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Adbrands Social Media 5th Aug 2019: "The Frame". Fancy a bit of world class museum art on your wall? Samsung's latest TV, branded as "The Frame" offers you the option of a static screen saver when it's off, with a selection of masterpieces as standard. Much better than staring at a big black rectangle. Adam&Eve DDB's accompanying ad for Europe is an entertaining bit of fun, imagining where all those great images might have come from.
Adbrands Daily Update 1st May 2019: New research from market watcher IDC puts Huawei within reach of overtaking Samsung as the global leader in smartphones before the end of this year. In 1Q 2019, Huawei's volumes jumped by over 50% year-on-year to 59.1m devices, putting it within striking distance of Samsung, whose volumes slipped 8% to just under 72m. The biggest loser among the global leaders was Apple, whose volumes plunged by more than 30% to 36.4m units.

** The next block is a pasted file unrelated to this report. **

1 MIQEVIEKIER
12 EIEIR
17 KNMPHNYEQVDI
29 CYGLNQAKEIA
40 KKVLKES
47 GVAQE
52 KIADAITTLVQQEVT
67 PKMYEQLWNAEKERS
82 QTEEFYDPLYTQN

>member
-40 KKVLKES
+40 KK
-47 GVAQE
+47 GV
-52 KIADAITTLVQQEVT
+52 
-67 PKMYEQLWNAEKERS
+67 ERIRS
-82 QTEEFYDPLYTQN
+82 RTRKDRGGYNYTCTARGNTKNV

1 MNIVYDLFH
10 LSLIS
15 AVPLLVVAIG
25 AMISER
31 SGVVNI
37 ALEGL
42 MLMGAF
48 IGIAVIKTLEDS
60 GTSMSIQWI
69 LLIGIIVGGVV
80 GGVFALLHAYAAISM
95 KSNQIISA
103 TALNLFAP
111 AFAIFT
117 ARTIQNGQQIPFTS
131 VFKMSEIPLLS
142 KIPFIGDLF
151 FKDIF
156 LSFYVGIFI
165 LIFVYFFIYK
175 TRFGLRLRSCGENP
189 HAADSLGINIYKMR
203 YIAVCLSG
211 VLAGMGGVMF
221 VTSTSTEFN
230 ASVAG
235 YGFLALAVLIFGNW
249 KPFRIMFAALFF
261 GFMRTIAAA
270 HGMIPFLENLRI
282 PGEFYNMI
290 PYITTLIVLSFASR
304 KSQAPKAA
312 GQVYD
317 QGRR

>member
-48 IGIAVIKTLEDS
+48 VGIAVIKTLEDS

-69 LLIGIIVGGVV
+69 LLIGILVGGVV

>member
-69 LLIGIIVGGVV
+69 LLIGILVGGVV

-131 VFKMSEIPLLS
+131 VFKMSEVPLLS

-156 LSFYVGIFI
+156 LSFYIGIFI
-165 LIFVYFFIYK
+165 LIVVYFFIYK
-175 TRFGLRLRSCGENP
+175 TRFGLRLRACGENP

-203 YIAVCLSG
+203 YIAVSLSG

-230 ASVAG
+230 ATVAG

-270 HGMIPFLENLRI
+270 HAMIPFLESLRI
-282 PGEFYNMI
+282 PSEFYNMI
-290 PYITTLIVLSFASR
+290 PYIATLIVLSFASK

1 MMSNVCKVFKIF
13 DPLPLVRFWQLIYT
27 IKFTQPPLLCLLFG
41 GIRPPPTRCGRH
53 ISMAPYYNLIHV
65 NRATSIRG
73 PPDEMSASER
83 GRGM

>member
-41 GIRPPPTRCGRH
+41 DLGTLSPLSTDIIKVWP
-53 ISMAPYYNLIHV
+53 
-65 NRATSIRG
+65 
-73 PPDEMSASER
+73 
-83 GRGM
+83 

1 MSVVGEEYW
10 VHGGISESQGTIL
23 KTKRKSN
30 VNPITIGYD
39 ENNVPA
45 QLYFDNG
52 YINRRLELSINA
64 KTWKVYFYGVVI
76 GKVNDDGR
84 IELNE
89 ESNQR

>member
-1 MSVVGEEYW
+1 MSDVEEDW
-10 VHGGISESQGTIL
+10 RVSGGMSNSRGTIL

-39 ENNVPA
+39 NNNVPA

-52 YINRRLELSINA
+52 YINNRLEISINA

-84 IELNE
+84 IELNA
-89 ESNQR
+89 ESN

Adbrands Daily Update 23rd Apr 2019: Samsung has delayed the release of its much-hyped Galaxy Fold smartphones, which had been due to launch in the US this week with a $2,000 price tag. Several high-profile US reviewers, most notably the Wall Street Journal's Joanna Stern, suffered malfunctions soon after receiving their devices. Most issues were connected with the highly sensitive folding screen. Reviewers who attempted to remove what appeared to be the standard protective film covering the screen when it arrived (as on all other smartphones) ended up breaking the device. "While many reviewers shared with us the vast potential they see," said Samsung in a statement, "some also showed us how the device needs further improvements that could ensure the best possible user experience. We will take measures to strengthen the display protection. We will also enhance the guidance on care and use of the display including the protective layer." A revised launch date will be set in due course. In the mean time, the incident has reawakened memories of Samsung's disastrous Note 7 launch. The device had to be withdrawn in 2016 as a result of exploding batteries at a cost in excess of $5bn.